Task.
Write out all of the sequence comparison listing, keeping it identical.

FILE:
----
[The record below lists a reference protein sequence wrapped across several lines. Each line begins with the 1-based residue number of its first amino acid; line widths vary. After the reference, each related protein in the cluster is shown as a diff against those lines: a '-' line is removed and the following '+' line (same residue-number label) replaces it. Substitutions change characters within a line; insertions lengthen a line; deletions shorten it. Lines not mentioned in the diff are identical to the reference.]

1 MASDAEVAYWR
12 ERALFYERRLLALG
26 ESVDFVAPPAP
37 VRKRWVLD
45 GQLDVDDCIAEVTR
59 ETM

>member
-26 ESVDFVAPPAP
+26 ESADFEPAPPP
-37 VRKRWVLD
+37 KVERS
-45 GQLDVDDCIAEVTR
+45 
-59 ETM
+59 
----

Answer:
[The record below lists a reference protein sequence wrapped across several lines. Each line begins with the 1-based residue number of its first amino acid; line widths vary. After the reference, each related protein in the cluster is shown as a diff against those lines: a '-' line is removed and the following '+' line (same residue-number label) replaces it. Substitutions change characters within a line; insertions lengthen a line; deletions shorten it. Lines not mentioned in the diff are identical to the reference.]

1 MASDAEVAYWR
12 ERALFYERRLLALG
26 ESVDFVAPPAP
37 VRKRWVLD
45 GQLDVDDCIAEVTR
59 ETM

>member
-26 ESVDFVAPPAP
+26 ESADFEPAPPP
-37 VRKRWVLD
+37 KVERS
-45 GQLDVDDCIAEVTR
+45 
-59 ETM
+59 